• At the conclusion of Starve Wars’ first shift all the volunteers participated in a closing prayer. Here Chatta Douglas, left, prays with her 11-year-old granddaughter, Chas. Photo By Michael Alexander

(R-l) Pauline Sawadogo and her husband, Jean, of St. John Neumann Church, Lilburn, work on a team that fills meal bags with soy, rice, dehydrated vegetables and a vitamin pack. The couple originally hails from Burkina Faso. In the background on the same side of the table, Natalie Lewis of Holy Spirit Church, Atlanta, and her daughter Dominique, 10, work with another team. Lewis was also accompanied by her sons, 8-month-old Sebastian and 8-year-old Alexander. Photo By Michael Alexander

College Park

Starve Wars packers send meals and a piece of their hearts to West Africa

By ANDREW NELSON, Staff Writer | Published June 23, 2017

COLLEGE PARK—Jean Sawadogo scooped rice into the protein-rich packaged meal as he and his team worked toward the goal of making 100,000 meals.

While people bustling around him were moved by compassion to be at the Starve Wars meal-packing event, Sawadogo and his wife, Pauline, had other reasons to give up their morning on Friday, June 16. They are natives of Burkina Faso, the West African nation where the meals are headed.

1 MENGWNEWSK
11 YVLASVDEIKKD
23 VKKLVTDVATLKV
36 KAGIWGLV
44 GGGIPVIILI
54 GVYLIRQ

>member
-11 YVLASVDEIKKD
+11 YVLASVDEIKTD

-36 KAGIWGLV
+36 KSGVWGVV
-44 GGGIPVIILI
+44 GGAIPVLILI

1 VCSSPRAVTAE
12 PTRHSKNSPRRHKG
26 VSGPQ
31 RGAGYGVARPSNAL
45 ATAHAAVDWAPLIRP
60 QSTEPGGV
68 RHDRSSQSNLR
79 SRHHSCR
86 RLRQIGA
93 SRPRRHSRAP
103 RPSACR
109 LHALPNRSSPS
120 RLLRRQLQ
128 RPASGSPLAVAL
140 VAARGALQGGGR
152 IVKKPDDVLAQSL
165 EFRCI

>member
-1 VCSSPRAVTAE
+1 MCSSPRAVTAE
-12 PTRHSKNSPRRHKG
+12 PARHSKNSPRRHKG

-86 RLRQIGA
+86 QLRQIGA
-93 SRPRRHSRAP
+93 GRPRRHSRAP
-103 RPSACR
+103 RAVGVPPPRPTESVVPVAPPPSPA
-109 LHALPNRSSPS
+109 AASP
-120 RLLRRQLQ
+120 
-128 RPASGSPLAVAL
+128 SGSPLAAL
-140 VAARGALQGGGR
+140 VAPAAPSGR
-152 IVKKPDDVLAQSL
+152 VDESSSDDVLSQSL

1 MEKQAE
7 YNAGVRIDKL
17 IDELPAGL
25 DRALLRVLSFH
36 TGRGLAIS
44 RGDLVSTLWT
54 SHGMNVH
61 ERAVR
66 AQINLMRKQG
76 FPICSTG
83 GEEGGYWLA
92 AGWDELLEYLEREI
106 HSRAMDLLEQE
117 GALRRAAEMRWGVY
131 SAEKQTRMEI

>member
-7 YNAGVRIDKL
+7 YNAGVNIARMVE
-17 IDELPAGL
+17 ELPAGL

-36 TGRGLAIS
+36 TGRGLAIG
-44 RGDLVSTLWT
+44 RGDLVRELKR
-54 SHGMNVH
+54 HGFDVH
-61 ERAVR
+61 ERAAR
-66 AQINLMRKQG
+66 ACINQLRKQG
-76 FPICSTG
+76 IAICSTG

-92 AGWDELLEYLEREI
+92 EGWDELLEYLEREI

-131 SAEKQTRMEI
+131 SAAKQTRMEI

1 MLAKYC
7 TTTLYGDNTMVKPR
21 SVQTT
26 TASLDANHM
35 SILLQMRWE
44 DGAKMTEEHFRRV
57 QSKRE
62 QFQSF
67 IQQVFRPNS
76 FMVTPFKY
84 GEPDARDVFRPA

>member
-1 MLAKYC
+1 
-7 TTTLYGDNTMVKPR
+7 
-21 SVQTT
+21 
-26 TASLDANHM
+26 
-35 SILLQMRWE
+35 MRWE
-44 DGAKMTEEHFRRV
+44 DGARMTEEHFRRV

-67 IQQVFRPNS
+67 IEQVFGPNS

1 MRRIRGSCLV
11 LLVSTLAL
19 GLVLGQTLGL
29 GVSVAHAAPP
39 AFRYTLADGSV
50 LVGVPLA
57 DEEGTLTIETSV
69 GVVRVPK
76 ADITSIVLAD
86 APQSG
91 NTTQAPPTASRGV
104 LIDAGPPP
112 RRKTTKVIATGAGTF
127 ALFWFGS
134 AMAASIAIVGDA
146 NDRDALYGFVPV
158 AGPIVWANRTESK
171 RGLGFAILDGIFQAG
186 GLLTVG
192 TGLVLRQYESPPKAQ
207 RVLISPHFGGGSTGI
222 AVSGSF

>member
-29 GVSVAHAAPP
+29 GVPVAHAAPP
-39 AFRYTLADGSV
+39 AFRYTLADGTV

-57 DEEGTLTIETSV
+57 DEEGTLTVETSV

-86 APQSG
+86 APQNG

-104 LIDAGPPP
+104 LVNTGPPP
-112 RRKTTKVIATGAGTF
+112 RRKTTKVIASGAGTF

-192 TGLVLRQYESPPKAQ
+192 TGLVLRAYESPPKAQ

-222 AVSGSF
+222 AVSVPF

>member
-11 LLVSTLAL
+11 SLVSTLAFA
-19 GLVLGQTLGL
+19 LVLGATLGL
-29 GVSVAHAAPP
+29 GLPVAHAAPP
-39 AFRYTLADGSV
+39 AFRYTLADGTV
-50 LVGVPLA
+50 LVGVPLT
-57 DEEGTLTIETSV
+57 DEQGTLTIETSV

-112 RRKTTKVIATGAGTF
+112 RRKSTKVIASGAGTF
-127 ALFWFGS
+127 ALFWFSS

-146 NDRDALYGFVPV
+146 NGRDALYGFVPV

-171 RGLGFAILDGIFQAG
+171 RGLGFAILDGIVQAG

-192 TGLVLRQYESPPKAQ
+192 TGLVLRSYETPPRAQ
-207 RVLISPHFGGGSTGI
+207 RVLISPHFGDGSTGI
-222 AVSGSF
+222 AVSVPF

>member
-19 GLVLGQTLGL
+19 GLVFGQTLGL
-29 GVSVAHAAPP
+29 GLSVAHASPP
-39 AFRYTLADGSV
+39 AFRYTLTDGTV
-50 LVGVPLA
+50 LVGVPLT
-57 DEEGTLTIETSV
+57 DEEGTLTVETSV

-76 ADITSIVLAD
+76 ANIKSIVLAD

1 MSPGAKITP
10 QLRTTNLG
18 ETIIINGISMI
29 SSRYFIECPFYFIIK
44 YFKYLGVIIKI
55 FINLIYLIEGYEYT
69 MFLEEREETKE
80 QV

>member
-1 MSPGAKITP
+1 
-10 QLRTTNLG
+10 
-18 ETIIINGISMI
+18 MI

“It means a lot. It’s like you are sending a piece of your heart to Burkina Faso,” said the 46-year-old, who teaches English to those who speak other languages.

The husband and wife, along with their 16-year-old son, Vincent, were among more than 500 people who volunteered at the event launching the 2017 Eucharistic Congress of the Atlanta Archdiocese. The family worships at St. John Neumann Church, Lilburn.

Eight-year-old Leslie Beckman worked as a meal bag runner during the first shift of Starve Wars. Beckman joined her grandfather, Deacon Bob Hauert of Immaculate Heart of Mary Church, Atlanta, and other family members for the June 16 service project at the Georgia International Convention Center, College Park. Photo By Michael Alexander